CNEWA

Homage to Beirut

O Beirut!

O Beirut, the Mistress of the World

We confess before the one God:

That we were envious of you

And your beauty hurt us

We confess now:

That we were not fair to you, nor merciful

And we offered you a dagger instead of a rose

We confess before the just God:

We injured you and made you tired

We burned you and made you cry

We burdened you, Beirut, with our sins

We now know your roots are deep within us

We now know what our hands have committed

Rise… Rise… Rise

Rise from under the rubble

Like an almond blossom in spring

Rise from your sorrows… Rise

These beautiful words by Syrian poet Nizar Qabbani, who loved and lived in Beirut, and chanted by the iconic Majida el Roumi, are the best description of the wonder of this city and the people living in it.

Three years after the horrific blast that destroyed the city, leaving half of its population without a safe roof over their heads and turning the vibrant downtown into a ghost town, the people have seen a real miracle.

Beirut has risen!

The heart of Beirut is beating again and breathing life into the whole body: The houses and buildings on the main streets have been repaired, the shops and restaurants have reopened. In the absence of a government and of any other local authority, Beirut has received more than 2 million tourists this summer, more than 70 percent of them are Lebanese living in the diaspora. They never believed that Beirut had died. They believed in the story of the phoenix that rises from the ashes in glory and beauty, and they returned to ensure that Beirut was not only alive but still the most vibrant and beautiful city on the Mediterranean Sea.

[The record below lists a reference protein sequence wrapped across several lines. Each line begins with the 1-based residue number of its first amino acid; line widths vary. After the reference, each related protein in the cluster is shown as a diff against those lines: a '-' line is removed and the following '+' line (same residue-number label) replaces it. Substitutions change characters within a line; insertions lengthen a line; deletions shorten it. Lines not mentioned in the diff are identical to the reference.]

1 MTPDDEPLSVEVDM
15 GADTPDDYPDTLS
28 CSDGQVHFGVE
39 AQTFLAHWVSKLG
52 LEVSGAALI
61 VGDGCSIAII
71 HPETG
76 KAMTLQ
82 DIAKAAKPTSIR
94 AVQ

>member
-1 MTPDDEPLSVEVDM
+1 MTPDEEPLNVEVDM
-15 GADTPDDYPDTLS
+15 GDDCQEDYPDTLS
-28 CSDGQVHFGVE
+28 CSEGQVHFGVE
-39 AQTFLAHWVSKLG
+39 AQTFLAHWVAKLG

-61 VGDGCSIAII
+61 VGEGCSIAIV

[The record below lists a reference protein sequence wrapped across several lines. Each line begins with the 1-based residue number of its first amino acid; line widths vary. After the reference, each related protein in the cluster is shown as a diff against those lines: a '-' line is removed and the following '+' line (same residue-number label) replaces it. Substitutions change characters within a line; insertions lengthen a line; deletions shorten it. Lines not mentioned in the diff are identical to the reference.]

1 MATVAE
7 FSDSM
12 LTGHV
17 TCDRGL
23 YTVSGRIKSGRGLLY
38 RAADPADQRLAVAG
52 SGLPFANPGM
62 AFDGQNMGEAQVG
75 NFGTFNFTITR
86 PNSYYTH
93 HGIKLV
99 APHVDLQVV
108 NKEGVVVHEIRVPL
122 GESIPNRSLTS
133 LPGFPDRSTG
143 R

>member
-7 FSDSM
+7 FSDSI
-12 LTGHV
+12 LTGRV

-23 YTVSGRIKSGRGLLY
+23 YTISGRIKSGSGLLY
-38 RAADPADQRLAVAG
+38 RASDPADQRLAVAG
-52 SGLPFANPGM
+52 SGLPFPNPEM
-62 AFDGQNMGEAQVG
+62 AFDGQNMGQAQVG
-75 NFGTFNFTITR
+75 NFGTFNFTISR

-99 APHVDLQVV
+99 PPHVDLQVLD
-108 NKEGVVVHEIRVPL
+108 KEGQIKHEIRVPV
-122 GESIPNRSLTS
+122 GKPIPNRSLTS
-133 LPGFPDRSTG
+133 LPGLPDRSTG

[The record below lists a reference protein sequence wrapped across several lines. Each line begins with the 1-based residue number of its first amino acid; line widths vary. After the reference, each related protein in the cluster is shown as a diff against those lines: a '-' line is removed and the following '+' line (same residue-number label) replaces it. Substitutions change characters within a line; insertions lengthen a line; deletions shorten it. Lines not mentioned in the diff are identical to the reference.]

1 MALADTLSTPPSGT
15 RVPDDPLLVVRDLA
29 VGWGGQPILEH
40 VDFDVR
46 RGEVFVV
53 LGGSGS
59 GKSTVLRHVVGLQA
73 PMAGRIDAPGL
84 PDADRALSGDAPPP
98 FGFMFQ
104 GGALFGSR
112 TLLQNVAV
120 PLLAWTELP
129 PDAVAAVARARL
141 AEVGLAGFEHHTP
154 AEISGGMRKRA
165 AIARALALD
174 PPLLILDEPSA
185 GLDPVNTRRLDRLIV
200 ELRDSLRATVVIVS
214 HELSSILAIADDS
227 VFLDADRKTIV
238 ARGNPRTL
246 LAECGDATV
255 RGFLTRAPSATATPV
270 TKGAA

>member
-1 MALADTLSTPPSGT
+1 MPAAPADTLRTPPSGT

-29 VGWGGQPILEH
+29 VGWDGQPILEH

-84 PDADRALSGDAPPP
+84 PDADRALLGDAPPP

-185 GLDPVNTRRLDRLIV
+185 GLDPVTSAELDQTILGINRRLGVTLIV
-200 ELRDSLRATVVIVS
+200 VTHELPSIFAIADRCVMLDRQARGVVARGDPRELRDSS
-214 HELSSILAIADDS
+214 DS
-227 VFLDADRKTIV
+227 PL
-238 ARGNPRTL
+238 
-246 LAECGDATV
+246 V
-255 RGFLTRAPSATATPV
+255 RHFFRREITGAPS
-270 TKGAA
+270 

The number of visitors this summer so far is almost half of the city’s population, and this has inspired great hope for a potential boost to our economy. Unfortunately, the absence of government, the vacant presidency, and the crippled political and financial systems make it impossible to distribute fairly the expected returns to those most in need.

In the same Beirut, very close to the vibrant streets where music from bars and restaurants are still heard at sunrise, hundreds of thousands of poor people continue to suffer in silence. Families cannot afford a generator for electricity and, thus, live in darkness for up to 18 hours a day, without food in their refrigerator, without money to pay for a propane cylinder to prepare a hot meal or to afford tuition for their children’s education, their medication or health care. These people also live in Beirut. These families are still affected today by the impact of the devastating explosion and its repercussions in their miserable lives.

Then, after more than 1,000 days since the Beirut port blast, the investigation into the explosion is back to square one, and uncovering the truth is becoming but a dream for the families of the victims and the people who lost everything in this catastrophe.

Listen to Majida el Roumi sing “Beirut Set el Dounia,” “Beirut the Mistress of the World”:

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